Manchester United boss Jose Mourinho believes Marcus Rashford can emulate Rooney's goals record
Manchester United manager Jose Mourinho reflected after Wayne Rooney had equalled Sir Bobby Charlton's 249-goal club record that Marcus Rashford is capable of matching it, even though the modern nature of the game appears to make that a remote possibility.
"I see (matching 249 being) really difficult. I don't know, who knows?" Mourinho said before considering the 19-year-old, who is a year older than the manager realised and is on 14 goals.
"Marcus, he is 18. If he plays for Man United until the end of his career, maybe Marcus can do it but Rooney scored a lot of goals."
The tribute came despite Rashford intermittently incurring the manager's wrath during Saturday's easy 4-0 win over Reading, because of profligacy in front of goal and in possession. Jaap Stam's side's abysmal defending gifted the teenager two late goals, after Anthony Martial and Rooney had set United on their way.
Mourinho refused to bite on the suggestion that Rooney might play out the remaining two years of his United contract and claimed that he did not know how long the 31-year-old's £250,000-a-week deal had to run.
"I don't even know his current deal," Mourinho said, laughing.
"I am not worried with my players' contracts. I leave this to (executive vice chairman) Mr (Ed) Woodward to deal with."
When it was put to the manager that Rooney had two years of his deal to run, Mourinho said: "I have three. No! I have two, I have two! Similar as me!"
Rooney is to be respected for his approach to the FA Cup third round occasion as much as the tally of 249, which United's official statistician Cliff Butler insists equals the record, since Charlton's two goals against Verona in the Anglo-Italian Cup don't count - they were not scored in first class competition.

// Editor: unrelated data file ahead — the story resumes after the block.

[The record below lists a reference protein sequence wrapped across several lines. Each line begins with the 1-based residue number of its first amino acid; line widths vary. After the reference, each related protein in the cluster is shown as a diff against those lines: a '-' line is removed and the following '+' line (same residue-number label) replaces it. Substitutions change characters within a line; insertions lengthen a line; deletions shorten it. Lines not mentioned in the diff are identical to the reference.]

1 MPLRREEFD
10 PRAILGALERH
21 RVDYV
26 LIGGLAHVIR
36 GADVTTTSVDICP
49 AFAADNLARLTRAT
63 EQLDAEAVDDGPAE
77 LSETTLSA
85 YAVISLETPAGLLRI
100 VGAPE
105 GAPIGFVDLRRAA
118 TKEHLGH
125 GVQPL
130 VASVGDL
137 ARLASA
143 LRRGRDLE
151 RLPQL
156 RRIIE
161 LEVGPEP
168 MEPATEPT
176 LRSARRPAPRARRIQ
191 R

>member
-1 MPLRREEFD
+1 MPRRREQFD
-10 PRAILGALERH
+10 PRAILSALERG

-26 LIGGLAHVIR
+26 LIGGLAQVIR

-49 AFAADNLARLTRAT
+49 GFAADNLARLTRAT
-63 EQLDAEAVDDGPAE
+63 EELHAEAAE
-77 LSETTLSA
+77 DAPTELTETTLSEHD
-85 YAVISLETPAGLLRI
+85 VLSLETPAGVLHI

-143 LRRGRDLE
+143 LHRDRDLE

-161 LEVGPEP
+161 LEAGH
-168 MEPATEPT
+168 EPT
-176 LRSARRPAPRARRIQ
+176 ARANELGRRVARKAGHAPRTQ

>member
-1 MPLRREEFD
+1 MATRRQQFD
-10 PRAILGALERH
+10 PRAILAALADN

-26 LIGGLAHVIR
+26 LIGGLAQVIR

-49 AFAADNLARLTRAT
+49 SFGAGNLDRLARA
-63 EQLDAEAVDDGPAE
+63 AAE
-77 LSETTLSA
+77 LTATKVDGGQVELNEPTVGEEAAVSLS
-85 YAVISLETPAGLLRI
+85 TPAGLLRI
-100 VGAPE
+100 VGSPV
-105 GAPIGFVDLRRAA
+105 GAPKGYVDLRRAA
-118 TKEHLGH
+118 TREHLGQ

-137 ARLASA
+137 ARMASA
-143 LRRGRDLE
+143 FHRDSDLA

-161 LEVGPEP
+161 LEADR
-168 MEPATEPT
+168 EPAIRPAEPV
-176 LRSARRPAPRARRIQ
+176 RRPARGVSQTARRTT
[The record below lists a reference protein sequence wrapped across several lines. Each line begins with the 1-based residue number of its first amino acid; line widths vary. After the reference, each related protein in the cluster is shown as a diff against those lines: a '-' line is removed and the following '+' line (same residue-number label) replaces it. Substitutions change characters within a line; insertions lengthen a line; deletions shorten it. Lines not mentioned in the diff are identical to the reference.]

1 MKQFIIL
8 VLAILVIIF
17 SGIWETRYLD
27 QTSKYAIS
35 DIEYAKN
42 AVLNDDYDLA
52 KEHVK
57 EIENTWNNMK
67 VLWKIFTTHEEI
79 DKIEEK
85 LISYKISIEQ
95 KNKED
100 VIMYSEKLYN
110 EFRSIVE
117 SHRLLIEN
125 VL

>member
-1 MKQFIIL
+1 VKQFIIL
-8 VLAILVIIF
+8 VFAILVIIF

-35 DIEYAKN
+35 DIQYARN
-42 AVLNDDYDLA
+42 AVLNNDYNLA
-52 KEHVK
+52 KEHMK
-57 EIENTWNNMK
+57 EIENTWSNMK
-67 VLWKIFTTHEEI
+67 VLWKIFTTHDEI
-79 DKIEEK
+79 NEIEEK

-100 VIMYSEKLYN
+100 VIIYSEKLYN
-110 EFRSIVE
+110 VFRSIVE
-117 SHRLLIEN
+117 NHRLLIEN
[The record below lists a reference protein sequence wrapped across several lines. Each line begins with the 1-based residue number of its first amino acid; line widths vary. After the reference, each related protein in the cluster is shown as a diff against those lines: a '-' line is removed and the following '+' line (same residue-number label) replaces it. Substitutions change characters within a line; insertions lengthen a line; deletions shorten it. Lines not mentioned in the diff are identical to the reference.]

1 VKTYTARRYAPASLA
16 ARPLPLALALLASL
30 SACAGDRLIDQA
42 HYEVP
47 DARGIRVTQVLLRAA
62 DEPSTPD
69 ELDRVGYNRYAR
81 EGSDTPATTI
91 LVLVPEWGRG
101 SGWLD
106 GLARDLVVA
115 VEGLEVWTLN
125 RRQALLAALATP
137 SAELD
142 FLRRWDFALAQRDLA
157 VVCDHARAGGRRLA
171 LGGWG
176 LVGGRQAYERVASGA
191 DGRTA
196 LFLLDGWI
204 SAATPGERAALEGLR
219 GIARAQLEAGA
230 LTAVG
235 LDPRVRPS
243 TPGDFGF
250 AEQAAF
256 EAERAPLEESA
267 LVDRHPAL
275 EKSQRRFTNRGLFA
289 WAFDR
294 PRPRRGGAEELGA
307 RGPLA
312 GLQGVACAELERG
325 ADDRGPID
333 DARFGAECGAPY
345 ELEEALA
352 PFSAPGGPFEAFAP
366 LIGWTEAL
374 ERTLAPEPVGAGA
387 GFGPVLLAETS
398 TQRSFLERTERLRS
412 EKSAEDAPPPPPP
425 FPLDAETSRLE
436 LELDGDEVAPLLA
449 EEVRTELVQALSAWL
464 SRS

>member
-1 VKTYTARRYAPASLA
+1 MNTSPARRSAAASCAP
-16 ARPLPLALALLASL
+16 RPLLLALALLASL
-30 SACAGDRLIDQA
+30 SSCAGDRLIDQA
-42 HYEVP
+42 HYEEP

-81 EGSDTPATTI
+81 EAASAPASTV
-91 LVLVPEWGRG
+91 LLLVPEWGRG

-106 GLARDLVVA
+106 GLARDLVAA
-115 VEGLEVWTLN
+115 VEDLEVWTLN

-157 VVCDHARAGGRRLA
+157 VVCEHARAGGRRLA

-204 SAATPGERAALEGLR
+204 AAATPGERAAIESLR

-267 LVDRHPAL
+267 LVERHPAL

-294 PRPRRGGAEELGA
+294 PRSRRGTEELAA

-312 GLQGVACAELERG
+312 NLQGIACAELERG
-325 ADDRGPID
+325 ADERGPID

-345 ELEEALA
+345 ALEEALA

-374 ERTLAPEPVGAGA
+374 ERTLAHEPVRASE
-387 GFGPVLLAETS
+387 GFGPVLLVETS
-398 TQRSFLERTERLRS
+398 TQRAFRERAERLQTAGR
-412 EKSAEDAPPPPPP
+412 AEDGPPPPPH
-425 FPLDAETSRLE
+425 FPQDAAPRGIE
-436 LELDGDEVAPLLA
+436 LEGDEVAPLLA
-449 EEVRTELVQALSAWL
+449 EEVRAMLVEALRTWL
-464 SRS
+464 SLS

Lesser individuals than Rooney would have withdrawn their goodwill having been removed to the wrong side of Mourinho's starting XI of choice, as he has.
Rooney had not been a better player to work with than Mourinho had imagined, the Portuguese said.
"No. No, I was expecting this. In spite of not working with him, I had always a good relationship with him," said Mourinho.
"I always had a good feeling with him - a good professional, a team player. I saw him always sacrificing for the team.
"He played against me when I was in Real Madrid in Madrid. He played almost left-back. I always saw him sacrifice for the team and with me he is the same. He is on the bench, he comes in. He plays, he doesn't play, but always positive with the group, a good captain, so I am really happy."
Phil Jones - a first-half substitute for Marcos Rojo, who will undergo tests on a muscular injury this afternoon - said Rooney was "taken for granted" too much.
"We were all rooting for him to break that record and he has equalled it," said Jones, ahead of a week in which United entertain Hull City in the League Cup semi-final tomorrow night and Liverpool on Sunday.
"He has been a fantastic servant not just for Manchester United and England but football in general.
"He is a player who people idolise and look up to, all credit to him. I remember (his hat-trick against Fenerbahce in 2004) and I remember being sat at home watching on TV when he scored (his first Premier League goal) for Everton against Arsenal, beating David Seaman from 30 yards, after the ball hit the bar and went in.
"He's a special player. At the moment he gets his share of criticism but he's a phenomenal player and has been for many years. And we should embrace him while he's here because he won't be around for ever."